Thursday, November 8, 2007
The sale of the BBC subsidiary BBC Resources Ltd., has hit a hurdle after it emerged that the BBC could be left with a loss of up to £15 million on the deal. The cost of transferring the pensions of BBC Resources staff from the BBC pension scheme to its new owners could be up to £50 million according to a Guardian Newspaper report.
Managers from the division will meet with union representatives from BECTU on Monday to discuss this and related sale issues. BECTU general secretary, Gerry Morrissey is quoted as saying: “If the BBC gets less than £50 million for BBC Resources then how can it fulfil [sic] its duty of care to licence fee payers?”
It is believed that the BBC had hoped that a surplus in its pension fund could be used to bridge the possible £50 million gap — but the trustees of the fund have said “no”. A BBC source said: “This is being discussed at the highest level”.
Since April 2004 members of the BBC pension scheme have seen their contributions into it increase regularly, the BBC — like many other employers — having reduced its contribution (to 4.5% of payroll) over a ten year period when the stock market was booming in the 1990s.
The Guardian is seen as a reliable source on BBC matters, having reported the proposed sale of BBC Television Centre back in January 2007, with the formal announcement finally being made by BBC Director General Mark Thompson on October 18, 2007.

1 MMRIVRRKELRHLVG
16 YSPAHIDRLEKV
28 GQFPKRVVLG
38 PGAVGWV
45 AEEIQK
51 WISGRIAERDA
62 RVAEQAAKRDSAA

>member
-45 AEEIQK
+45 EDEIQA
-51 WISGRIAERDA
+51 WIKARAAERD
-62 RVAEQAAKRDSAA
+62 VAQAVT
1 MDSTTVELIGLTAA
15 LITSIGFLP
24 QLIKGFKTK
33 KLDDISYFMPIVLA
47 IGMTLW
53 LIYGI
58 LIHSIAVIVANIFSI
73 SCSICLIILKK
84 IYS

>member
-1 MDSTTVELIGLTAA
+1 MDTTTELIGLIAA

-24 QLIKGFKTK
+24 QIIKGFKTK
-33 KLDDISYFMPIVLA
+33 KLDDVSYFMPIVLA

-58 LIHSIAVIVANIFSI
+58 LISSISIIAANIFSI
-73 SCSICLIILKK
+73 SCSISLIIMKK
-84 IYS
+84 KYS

The Resources business-to-business unit was formed in 1998 and operates television studios, post-production and outside broadcast facilities for it’s parent share-holding company, the BBC. It does not own any studios or premises, its assets being staff and equipment.
Advertised for sale on 16th August in the Financial Times, The Times and Broadcast and last year making profits of £5.2 million with a revenue of £126 million, the disposal — led by Ernst & Young — invited expressions of interest for the whole division or for each of its three operations separately. The BBC has yet to release the names of the short-listed companies.
BBC Resources was the first of the BBC’s commercial business-to-business divisions to be set up as a limited company and will be the last to be sold, the BBC having previously divested itself of BBC Technology and BBC Broadcast — BBC Worldwide, formerly BBC Enterprises, will remain in-house as it earns revenue from the archive, media and licensing of products — in the year to 31 March 2007 Worldwide had a turnover of £810.4 million, generating profits of £111 million.
The BBC wants to use any money raised to be put into international commercial expansion and content, most probably through Worldwide.
It had been intended to float Resources back in 2005, but this was postponed for two years following strike action and ACAS talks in June 2005 — the BBC giving an undertaking that there would be no preparations made to sell the company until January 2007, and no sale allowed before July of this year. The current time-scale would see its disposal by the end of the current financial year in March 2008.